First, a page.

So increased voltage results in a drop in current. As the voltage continues to increase the junction begins to function as a normal diode as electrons travel by conduction through the p-n junction and no longer tunnel through it. Therefore the most important region for operation in a tunnel diode is the negative resistance area.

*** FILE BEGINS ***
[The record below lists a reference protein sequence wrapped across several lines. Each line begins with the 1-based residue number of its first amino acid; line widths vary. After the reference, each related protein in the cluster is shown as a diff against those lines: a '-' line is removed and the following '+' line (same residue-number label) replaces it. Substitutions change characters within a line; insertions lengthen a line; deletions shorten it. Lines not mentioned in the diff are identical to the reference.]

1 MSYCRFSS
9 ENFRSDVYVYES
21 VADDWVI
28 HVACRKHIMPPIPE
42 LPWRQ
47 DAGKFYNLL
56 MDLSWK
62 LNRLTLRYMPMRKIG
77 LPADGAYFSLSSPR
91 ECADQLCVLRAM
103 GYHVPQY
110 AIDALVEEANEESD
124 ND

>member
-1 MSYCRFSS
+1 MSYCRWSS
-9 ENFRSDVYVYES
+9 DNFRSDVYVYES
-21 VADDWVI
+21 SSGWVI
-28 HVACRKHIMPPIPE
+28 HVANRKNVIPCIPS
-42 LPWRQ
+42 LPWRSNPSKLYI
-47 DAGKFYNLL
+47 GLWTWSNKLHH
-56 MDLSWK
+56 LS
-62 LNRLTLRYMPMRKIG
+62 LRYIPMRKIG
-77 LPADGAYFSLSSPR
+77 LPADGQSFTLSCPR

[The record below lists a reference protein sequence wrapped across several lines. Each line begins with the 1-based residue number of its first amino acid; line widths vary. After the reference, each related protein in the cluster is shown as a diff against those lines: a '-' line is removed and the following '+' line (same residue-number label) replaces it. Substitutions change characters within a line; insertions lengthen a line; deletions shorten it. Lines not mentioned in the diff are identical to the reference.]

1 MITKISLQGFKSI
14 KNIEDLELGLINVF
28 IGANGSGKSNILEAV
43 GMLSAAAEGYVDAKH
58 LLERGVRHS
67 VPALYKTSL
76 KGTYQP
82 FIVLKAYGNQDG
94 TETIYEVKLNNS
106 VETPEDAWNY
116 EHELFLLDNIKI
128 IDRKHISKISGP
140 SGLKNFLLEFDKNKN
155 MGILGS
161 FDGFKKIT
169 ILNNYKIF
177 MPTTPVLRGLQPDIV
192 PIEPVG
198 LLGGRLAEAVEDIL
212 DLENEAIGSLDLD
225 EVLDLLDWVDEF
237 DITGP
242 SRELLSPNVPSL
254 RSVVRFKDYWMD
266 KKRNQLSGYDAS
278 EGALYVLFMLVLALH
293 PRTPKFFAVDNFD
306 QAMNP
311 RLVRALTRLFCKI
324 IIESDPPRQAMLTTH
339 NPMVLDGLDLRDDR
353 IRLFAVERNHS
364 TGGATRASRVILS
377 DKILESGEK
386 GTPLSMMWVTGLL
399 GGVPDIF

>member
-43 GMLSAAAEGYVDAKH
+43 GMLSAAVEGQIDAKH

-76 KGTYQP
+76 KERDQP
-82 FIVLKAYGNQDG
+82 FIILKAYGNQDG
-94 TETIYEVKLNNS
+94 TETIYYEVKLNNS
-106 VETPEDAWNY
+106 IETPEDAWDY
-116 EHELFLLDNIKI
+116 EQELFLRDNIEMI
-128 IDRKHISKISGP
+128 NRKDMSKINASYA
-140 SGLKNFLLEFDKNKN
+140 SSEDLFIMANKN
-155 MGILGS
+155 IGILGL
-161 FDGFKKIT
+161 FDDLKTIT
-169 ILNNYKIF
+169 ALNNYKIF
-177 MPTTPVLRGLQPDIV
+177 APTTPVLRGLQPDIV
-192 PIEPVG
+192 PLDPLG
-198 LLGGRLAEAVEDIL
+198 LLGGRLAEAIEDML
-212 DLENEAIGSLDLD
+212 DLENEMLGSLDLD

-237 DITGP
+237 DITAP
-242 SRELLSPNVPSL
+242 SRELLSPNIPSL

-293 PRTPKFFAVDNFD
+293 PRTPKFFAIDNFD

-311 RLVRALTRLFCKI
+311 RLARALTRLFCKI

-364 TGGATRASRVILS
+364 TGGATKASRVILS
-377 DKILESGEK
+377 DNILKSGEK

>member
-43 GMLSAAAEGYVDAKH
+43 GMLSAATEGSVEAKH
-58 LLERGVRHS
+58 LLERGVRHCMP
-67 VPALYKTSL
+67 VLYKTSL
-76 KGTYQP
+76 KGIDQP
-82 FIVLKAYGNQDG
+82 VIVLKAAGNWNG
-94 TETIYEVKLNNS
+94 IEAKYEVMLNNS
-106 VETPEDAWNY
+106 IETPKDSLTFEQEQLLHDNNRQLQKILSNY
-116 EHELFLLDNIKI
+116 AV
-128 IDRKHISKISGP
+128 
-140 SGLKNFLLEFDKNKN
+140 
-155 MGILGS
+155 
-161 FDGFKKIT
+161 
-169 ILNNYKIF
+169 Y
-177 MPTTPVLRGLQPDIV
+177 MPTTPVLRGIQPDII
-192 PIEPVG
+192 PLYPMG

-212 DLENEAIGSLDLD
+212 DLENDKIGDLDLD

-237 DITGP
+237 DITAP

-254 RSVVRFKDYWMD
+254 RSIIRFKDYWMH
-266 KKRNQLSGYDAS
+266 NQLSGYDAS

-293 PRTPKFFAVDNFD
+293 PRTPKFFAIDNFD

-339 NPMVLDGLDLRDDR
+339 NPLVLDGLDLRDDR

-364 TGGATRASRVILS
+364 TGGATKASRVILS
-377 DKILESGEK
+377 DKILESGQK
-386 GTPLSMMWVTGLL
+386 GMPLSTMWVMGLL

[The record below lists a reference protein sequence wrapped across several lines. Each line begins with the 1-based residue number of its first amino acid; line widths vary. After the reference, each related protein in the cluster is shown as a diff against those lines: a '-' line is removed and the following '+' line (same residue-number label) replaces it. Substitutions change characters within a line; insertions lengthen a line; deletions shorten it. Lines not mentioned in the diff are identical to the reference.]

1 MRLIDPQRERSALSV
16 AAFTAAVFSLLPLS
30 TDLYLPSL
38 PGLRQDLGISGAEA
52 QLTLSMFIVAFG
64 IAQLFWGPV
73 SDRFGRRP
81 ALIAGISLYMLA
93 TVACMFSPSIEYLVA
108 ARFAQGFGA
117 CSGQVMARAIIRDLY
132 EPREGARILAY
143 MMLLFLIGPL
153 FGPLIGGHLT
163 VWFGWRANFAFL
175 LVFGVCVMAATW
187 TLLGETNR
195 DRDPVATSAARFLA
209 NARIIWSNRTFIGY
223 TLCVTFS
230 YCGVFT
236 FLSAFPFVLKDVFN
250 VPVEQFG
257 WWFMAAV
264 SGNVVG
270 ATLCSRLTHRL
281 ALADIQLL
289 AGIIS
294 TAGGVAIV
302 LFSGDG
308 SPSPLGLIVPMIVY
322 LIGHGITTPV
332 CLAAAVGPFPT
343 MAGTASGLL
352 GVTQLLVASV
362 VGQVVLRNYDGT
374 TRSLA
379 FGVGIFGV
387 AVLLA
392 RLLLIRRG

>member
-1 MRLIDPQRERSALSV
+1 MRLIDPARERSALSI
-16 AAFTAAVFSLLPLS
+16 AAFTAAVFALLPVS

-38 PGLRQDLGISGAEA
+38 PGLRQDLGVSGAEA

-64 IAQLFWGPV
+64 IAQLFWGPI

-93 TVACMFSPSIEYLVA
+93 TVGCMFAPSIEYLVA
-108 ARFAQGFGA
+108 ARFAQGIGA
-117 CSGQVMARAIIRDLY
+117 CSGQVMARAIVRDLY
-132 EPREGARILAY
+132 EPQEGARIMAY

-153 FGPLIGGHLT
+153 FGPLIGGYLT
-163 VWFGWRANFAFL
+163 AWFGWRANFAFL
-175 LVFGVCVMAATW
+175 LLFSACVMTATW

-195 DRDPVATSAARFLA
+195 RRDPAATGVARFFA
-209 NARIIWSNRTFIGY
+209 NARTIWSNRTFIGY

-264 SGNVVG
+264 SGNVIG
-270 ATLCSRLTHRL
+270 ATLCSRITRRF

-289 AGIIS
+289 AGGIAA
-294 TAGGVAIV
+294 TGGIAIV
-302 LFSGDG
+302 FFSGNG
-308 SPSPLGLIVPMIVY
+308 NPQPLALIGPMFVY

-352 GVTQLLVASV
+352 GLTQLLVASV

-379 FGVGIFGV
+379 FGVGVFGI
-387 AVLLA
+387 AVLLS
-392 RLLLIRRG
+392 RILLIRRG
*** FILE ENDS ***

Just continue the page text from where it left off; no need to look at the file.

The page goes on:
Used in reverse direction Esaki diodes are called back diodes and act as very fast rectifiers with a zero offset with extreme linearity for power signals and have an accurate square law characteristic in the reverse direction. As back diodes, with reverse bias at high reverse voltage, electrons actually flow in the opposite direction, as electron states on each side of the p-n junction become increasingly aligned, allowing electrons to tunnel through the p-n junction going the opposite direction -- this is called the Zener effect which also occurs in zener diodes.
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